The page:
Of all the animals of prey, man is the only sociable one.
Every one of us preys upon his neighbour, and yet we herd together.
The Beggar's Opera: John Gay

Friday, 12 February 2010

Blaze Away, Mon Ami...


It seems that privilege is alive and well in the home of Liberty, Equality and Fratenity and the President is using it to get a leg-up on the world stage. In a bid to entice the world's rich and powerful to his door, Nicolas Sarkozy (portrait by Mark Wadsworth here ) has revived the chasse presidentielle and is inviting selected guests to shoot boar and stag at a chateau on the Loire.

Ever careful to preserve his public image, the great man himself does not join the party but delegates the role of host to his adviser Pierre Charon, who defends the shoots as a way of cultivating goodwill with corporate bosses, senior politicians, civil servants, ministers and ambassadors. “I bring back to Nicolas Sarkozy what I pick up at Chambord".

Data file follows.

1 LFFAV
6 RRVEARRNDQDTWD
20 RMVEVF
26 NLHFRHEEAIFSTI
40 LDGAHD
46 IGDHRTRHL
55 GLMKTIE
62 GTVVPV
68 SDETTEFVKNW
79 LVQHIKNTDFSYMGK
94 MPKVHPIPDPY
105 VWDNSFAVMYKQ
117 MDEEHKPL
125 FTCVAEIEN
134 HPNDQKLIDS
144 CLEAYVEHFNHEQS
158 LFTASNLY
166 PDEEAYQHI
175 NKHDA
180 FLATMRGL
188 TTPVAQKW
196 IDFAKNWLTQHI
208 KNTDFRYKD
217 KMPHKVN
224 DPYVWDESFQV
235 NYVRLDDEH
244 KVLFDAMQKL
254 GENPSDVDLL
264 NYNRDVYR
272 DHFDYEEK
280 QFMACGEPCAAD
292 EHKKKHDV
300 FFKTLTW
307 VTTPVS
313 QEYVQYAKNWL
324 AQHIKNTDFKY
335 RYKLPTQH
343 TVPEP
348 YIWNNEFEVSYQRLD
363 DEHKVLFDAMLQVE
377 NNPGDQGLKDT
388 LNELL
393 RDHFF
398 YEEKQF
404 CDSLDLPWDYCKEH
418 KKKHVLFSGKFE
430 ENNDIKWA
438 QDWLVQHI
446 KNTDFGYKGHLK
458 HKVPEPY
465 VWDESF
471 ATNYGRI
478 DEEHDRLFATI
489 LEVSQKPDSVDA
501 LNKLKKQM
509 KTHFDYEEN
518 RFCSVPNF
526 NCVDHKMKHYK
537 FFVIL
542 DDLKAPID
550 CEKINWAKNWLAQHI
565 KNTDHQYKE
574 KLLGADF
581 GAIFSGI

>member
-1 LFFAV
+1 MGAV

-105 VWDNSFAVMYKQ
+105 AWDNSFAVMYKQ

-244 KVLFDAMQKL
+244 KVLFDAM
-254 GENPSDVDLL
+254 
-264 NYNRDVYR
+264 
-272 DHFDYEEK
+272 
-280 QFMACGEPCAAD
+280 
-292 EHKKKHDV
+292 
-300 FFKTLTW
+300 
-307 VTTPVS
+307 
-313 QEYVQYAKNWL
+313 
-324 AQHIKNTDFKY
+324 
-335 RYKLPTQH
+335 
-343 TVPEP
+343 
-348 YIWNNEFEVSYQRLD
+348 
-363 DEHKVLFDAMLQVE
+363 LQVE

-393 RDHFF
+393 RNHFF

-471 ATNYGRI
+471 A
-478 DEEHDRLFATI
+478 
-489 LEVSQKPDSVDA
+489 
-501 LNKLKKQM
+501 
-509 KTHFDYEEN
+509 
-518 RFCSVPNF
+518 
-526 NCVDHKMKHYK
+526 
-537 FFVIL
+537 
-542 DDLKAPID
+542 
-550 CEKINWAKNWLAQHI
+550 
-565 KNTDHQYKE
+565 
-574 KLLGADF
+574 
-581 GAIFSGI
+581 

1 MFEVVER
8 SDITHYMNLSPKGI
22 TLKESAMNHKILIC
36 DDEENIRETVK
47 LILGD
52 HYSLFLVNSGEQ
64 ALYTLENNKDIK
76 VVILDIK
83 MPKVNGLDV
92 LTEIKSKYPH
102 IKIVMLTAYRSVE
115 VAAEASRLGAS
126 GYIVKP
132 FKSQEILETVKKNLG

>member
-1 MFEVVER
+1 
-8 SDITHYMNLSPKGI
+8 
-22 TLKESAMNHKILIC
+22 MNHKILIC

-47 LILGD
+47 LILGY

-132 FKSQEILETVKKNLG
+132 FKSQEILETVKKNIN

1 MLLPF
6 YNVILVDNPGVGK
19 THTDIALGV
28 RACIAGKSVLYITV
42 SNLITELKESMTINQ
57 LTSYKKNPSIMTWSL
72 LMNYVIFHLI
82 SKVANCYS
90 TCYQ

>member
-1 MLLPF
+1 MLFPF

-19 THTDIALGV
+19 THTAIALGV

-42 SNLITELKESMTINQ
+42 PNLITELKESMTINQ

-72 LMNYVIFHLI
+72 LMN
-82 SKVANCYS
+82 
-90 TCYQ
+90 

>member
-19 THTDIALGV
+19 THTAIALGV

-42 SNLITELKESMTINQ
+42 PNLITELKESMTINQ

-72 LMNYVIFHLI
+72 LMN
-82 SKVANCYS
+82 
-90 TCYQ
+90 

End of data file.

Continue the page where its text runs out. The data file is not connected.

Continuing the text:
Charon goes on to add, in a slightly sinister manner, that the hunts "render many services in making people obliged to us”. I'm sure they do, what with the £175-a-head catering and the opulent surroundings of the renaissance chateau, not to mention the opportunity to rub shoulders with senior police and judicial figures.
Under Mitterand, these shoots 'became venues for deal-making, sometimes involving unsavoury characters who have since served time in prison'. Oh, to be a fly on the wall while these individuals joined judges and officers of the law in archaic torchlit rituals and banquets!

Chirac abolished the shoots as unfitting for modern democracy, and therein lies the problem for Sarko. It was only this week that the media discovered that the chasses had been taking place since December and there has been an outburst of indignation on several levels.

Obviously the sans-culottes rail first about the manifestation of privilege at public expense but, for those of us outside France, perhaps the major concern is the secrecy surrounding these meetings involving diplomats and heads of multinational corporations.

A century ago, England's Edwardian shooting parties formed the backdrop of high-level financial and political discussions the effects of which would be felt throughout Europe and America; now, it seems, Sarko is making use of the same tactics. Plus ca change...

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